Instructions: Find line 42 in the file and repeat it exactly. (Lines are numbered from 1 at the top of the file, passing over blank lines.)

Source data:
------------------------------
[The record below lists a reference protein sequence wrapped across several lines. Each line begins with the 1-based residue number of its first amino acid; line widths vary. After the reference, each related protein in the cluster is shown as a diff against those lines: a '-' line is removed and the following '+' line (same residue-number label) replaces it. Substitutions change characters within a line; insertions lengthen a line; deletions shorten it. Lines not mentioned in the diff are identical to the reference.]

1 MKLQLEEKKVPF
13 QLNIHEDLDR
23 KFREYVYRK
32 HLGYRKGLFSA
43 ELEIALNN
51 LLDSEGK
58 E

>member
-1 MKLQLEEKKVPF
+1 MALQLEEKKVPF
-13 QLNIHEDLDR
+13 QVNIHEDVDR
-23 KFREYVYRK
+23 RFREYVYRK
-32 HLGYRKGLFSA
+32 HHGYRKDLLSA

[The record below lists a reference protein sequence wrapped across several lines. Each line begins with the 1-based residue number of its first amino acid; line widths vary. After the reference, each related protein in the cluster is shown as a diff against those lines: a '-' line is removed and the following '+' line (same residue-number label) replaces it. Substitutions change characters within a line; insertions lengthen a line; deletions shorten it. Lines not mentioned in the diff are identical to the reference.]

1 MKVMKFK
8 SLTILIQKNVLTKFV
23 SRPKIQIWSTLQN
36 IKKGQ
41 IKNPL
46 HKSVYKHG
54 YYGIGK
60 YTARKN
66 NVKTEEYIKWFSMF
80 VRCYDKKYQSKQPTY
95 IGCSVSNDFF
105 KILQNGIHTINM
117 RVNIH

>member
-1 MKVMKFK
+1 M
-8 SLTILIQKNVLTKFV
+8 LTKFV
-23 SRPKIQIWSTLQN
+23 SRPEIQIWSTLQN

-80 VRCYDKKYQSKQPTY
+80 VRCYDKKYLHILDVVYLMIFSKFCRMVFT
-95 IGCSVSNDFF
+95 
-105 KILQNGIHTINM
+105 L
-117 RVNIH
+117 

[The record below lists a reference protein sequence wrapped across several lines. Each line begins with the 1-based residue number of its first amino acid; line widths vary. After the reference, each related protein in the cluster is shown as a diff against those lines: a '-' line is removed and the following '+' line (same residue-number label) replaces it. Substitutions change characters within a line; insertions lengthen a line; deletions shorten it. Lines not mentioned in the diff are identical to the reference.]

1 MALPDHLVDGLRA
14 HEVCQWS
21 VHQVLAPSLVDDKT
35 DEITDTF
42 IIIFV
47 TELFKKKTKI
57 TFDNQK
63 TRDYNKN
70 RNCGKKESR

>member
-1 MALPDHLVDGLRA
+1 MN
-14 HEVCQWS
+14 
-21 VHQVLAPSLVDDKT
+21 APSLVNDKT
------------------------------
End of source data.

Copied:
+95 